The Berry Center is lucky to house a group of extremely talented and knowledgeable scientists all studying topics related to biodiversity. For the plant gurus out there, here’s a post for you. Joy Handley is a botanist for the Wyoming Natural Diversity Database, a UW group that researches rare and sensitive plants, animals and ecosystems in Wyoming. They work a lot with data collection and storage, as well as GIS and mapping of these species and ecosystems. Check out their website or stop in to the Berry Center’s third floor to learn more.
|Joy Handley, above, is surrounded by maps in her office in the Berry Center.|
She studies and tracksrare and sensitive Wyoming plant species, as part
of the Wyoming Natural Diversity Database.
Berry Center green roof sedge: Clustered Field Sedge (Carex praegracilis)
"Sedges are similar to grasses in that they are monocots with linear leaves, and have reduced “flowers.” Sedge leaves mostly arise from the base of the plant, rather than along the culm (stem). The saying “sedges have edges” comes from the fact that sedges generally have triangular culms, whereas grasses have round culms. The angles of the sedge culm can be felt when it is rolled between the thumb and forefinger.
|Photo courtesy of the Santa Monica |
Mountains National Recreation Area.
The achene (dry, one-seeded fruit) of sedges is within a bract-like sac known as a perigynium. The characteristics of the perigynium and the scale (bract) beneath it are important in identifying different sedge species. Sedges are usually associated with the edges of ponds and streams, and other moist areas, although a few species grow in relatively dry grasslands.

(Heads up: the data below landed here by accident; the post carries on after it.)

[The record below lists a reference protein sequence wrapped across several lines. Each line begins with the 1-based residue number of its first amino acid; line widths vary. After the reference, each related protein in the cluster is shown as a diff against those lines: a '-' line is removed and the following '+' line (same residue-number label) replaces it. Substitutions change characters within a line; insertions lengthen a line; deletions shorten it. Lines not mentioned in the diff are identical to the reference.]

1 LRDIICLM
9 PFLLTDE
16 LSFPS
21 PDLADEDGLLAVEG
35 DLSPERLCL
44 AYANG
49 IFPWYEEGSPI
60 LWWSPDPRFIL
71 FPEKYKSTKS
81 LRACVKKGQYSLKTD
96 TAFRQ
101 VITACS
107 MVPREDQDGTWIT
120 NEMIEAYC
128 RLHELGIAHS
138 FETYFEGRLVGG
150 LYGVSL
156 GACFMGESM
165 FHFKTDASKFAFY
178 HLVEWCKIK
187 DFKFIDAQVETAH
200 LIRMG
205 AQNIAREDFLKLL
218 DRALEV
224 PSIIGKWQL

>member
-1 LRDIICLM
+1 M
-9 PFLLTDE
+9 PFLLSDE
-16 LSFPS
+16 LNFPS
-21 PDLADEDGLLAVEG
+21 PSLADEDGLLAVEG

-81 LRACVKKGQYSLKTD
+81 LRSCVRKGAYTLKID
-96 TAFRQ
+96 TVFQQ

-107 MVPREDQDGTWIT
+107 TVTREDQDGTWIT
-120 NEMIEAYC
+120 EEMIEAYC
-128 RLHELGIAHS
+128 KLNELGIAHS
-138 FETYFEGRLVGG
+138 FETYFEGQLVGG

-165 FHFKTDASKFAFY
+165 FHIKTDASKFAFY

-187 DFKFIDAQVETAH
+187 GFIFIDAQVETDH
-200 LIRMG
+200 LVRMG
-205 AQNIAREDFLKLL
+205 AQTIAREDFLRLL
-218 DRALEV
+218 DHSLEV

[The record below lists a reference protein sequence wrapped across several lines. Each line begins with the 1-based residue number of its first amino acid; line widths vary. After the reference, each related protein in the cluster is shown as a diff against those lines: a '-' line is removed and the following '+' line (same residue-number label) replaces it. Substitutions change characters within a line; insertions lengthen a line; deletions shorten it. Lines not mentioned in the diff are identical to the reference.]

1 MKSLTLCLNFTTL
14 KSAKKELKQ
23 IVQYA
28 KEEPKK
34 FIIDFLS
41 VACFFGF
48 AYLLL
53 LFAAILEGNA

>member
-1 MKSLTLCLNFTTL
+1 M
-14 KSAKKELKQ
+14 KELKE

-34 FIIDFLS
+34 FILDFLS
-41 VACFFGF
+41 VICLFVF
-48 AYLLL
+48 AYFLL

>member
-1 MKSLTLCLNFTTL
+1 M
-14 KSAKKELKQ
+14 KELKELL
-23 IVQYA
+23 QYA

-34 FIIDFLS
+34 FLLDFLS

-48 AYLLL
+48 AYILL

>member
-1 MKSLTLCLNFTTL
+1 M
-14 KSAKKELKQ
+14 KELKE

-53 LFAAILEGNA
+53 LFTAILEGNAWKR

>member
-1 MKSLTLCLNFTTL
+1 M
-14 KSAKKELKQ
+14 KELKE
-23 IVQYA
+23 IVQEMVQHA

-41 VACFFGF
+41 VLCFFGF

All sedges are perennial and have rhizomes (underground stems for vegetative reproduction). Some species have very short rhizomes and are tufted, similar to bunchgrasses. Sedges usually have high forage value for wildlife and livestock.
Photo courtesy of Illinois Wildflowers website
Clustered field sedge (Carex praegracilis) is found in moist to seasonally wet areas, often alkaline, and is widespread throughout Wyoming. The spikes are tan to brown and are mostly androgynous, meaning that both male and female reproductive parts are on the same stem. The spikes are grouped into somewhat egg-shaped bunches. The color of the spike comes from the color of the bracts. The culms are sharply triangular and the rhizomes fairly long, so it does not have a tufted appearance but may form dense colonies."
By Brenna Wanous, Berry Center, and Joy Handley, WYNDD